Scents swirl, long skirts whirl as the two young Syrian women cook traditional meals in this Coral Gables kitchen across the globe from their war-torn homes.
Kholoud Al Shareef, 31, and Yasmeen Zobi, 23, move from one billowing pot to the next, speaking to one another in Arabic as they try to figure out the stainless-steel German appliances in this home that is not their own. Their faces glisten beneath their hijabs — Kholoud’s the tri-color of the Syrian flag, Yasmeen’s an elegant glitter of black sparkles — as each of the six burners and both ovens warm the sleek kitchen of burled wood cabinets, travertine tile and Edison lights.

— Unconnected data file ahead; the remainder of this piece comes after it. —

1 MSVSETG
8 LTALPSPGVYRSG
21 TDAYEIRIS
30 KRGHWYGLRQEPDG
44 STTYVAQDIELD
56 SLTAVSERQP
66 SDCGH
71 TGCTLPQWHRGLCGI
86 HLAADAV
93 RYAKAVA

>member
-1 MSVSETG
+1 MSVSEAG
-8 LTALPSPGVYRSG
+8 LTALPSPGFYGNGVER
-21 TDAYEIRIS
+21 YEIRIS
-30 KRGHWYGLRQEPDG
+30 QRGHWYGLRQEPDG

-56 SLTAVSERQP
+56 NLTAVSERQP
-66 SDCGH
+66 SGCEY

When the homeowner, Mafe Estevez-Breton, pops in, they pantomime to one another in a mix of their Arabic and her blend of Colombian Spanish and accented English. Estevez-Breton is busy herself, sweating through a T-shirt and shorts as she sets tables in her palm tree- and bamboo-lined poolside backyard for 30 guests who will soon arrive to break bread in support of the two women who arrived as refugees just four months ago.
Kholoud and Yasmeen are among more than 40 Syrian families who fled their country and spent more than a year living in limbo outside the borders before the United States chose them to relocate to South Florida. Here, they found a culture a world apart from their own, with scant services and no family to help them acclimate or rebuild their lives.
What they did find were other women willing to help.